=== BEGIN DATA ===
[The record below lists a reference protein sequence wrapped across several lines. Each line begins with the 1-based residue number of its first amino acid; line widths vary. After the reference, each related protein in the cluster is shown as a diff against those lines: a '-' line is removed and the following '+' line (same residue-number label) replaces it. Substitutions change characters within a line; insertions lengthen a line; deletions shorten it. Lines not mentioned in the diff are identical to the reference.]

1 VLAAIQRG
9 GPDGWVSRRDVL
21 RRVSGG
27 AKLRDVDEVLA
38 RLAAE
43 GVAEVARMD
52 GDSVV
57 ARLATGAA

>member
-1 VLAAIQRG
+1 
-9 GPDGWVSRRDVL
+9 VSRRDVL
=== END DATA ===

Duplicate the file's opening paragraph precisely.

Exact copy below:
[The record below lists a reference protein sequence wrapped across several lines. Each line begins with the 1-based residue number of its first amino acid; line widths vary. After the reference, each related protein in the cluster is shown as a diff against those lines: a '-' line is removed and the following '+' line (same residue-number label) replaces it. Substitutions change characters within a line; insertions lengthen a line; deletions shorten it. Lines not mentioned in the diff are identical to the reference.]